As the marketplace of every industry floods with businesses offering every imaginable service and product, having an arsenal of targeted marketing strategies is becoming critical for every small business owner in order to attract the best customers and clients. The Small Business Association (SBA) reports that as of 2015, there were 29.6 million small businesses – companies with 500 employees or less – in the United States, employing over half the nation’s workers. With competition increasing and the recession still lingering, every small business has to pay close attention to attracting and keeping the right kind of clientele.
Advertising and promotional opportunities have expanded exponentially with the rapid growth of the internet, and websites, social networking – the ultimate in relationship marketing – and online advertising has become a necessary part of every small business marketing portfolio. The intensely personal nature of social media and the increased possibility of instant gratification on the internet is raising expectations about customer service and business-customer interaction. Thanks to the internet, customers and clients can very easily research any company’s products and services with just a few mouse clicks and often find out personal information about the owner or employees.
The internet is definitely becoming an inexpensive and necessary evil for every business owner; but tried and true hands-on, tangible tactics like phone calls, face-to-face meetings and direct mail postcards are also still necessary for building important connections with prospective customers. A professional that is successful at small business marketing is one that can harness the power of personalized, focused relationship marketing in every form and use it to construct a diversified marketing portfolio that will attract customers and clients committed to making long-term investments in products or services.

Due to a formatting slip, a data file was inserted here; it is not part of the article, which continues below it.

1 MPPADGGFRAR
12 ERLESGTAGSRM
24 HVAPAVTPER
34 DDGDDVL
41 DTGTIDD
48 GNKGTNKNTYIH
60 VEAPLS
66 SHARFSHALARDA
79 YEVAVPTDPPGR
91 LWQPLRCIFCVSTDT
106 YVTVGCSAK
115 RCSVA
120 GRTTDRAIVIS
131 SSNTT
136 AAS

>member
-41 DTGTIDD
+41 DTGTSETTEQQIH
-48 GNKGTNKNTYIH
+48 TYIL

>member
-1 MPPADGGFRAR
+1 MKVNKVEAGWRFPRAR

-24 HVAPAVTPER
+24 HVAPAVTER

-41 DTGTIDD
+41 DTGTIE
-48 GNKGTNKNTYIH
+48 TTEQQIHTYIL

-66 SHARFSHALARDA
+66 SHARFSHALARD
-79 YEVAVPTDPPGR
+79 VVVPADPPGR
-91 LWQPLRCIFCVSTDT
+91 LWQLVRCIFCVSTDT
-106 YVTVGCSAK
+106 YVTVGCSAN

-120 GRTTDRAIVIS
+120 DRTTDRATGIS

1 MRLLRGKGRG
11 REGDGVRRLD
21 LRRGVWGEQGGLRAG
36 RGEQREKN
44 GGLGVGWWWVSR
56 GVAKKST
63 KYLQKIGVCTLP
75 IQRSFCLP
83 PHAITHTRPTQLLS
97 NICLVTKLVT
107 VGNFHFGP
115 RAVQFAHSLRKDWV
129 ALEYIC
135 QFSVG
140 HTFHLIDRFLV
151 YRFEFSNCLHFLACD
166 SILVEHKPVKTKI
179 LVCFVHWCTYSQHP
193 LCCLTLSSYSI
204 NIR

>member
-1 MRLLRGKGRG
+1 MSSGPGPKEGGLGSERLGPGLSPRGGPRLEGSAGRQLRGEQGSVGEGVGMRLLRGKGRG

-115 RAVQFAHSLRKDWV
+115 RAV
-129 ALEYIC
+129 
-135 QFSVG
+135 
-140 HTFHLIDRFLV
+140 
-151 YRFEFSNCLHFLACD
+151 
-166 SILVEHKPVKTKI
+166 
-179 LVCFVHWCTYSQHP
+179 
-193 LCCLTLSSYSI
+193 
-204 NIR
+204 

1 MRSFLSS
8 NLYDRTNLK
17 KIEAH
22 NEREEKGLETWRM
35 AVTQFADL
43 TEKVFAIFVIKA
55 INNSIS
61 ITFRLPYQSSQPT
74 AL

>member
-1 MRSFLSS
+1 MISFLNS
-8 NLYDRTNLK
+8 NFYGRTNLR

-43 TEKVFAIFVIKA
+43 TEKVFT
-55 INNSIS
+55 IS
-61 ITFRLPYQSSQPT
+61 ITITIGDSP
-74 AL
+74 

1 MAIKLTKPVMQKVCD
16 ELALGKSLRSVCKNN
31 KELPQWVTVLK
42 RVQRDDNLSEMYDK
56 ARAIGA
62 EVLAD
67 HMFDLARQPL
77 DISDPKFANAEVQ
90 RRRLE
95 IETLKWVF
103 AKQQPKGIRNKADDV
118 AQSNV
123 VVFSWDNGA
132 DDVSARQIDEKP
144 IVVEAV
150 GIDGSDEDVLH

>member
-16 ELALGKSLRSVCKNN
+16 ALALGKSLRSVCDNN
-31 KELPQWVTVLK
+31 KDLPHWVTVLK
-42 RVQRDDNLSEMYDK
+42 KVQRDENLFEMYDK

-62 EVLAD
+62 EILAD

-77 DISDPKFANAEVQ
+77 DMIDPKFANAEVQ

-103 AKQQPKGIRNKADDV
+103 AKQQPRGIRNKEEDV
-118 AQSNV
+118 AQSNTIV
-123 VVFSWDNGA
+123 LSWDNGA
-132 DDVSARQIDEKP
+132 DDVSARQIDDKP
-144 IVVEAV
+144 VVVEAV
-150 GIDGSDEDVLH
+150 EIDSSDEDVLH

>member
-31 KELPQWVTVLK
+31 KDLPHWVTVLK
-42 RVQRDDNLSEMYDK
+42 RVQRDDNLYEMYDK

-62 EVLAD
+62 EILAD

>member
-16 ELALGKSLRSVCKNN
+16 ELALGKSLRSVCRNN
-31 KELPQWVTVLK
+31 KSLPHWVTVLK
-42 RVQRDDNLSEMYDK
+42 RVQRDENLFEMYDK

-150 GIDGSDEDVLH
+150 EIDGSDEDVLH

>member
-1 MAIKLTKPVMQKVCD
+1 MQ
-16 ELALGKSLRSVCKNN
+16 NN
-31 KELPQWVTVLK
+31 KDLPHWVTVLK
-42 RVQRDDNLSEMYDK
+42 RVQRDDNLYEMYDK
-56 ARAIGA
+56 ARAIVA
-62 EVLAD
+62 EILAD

The following four quick tips can help a small business owner develop targeted marketing strategies and make real connections with high-quality customers.
Small Business Owners Must Think about Target Clients’ Biggest Problems
Successful business plans and marketing strategies are those that are built around solving clients’ biggest problems. The copy of targeted marketing pieces, whether on or offline will address a big problem faced by customers and clearly show how the company’s products or services are the only real solution to this problem. For example, an IT company owner might conduct research through surveys of current steady clients and discover they are terrified about computer viruses destroying important data. A marketing piece that names this problem and succinctly explains how the IT firm can solve it will get more attention than one that brags of prices that are lower than competitors’ prices in the area.
The Headline is the First and Often Only Impression
In print ads, direct mail postcards or with any online small business marketing, the headline is the first impression prospects’ will get of a small business as well as the first and often only chance to grab attention. It is also a way to get the attention of the right people and weed out “the masses” that aren’t going to benefit from a specific product or service.
The headline should be specific and focus on benefits the company provides to its clients, rather than just features of a product or service offered. For example, a company selling “green” beauty supplies, including face cream would not want to lead with a headline such as, “Our Environmentally-Friendly Beauty Cream is the Cheapest in Town!” Instead of leading with this price-based feature and reducing products to cheap commodities, that small business should lead with a statement that captures the real benefit of the product to customers: “Let Your Love of the Earth Shine through with Healthier, Firmer Skin.”
A Tight Market Focus Means Less Money Spent on Marketing Strategies
A small business owner that narrows his/her market focus and zeroes in on one specific market area will get better results than one that throws out a wide, generic net to the hundreds of thousands or even millions of local consumers. For example, someone selling subscriptions to a new country-focused online music service can’t expect great return rates on non-targeted direct e-mail campaigns sent to every music lover, regardless of genre and run the risk of the e-mail being perceived as spam. A great direct mail response rate for even the most targeted marketing strategies is only 2%-3%. Small business owners should do careful research to find the best recipients of their unique marketing messages and target that group of people so they can get better results and save money by not embarking on wasteful, ineffectual marketing.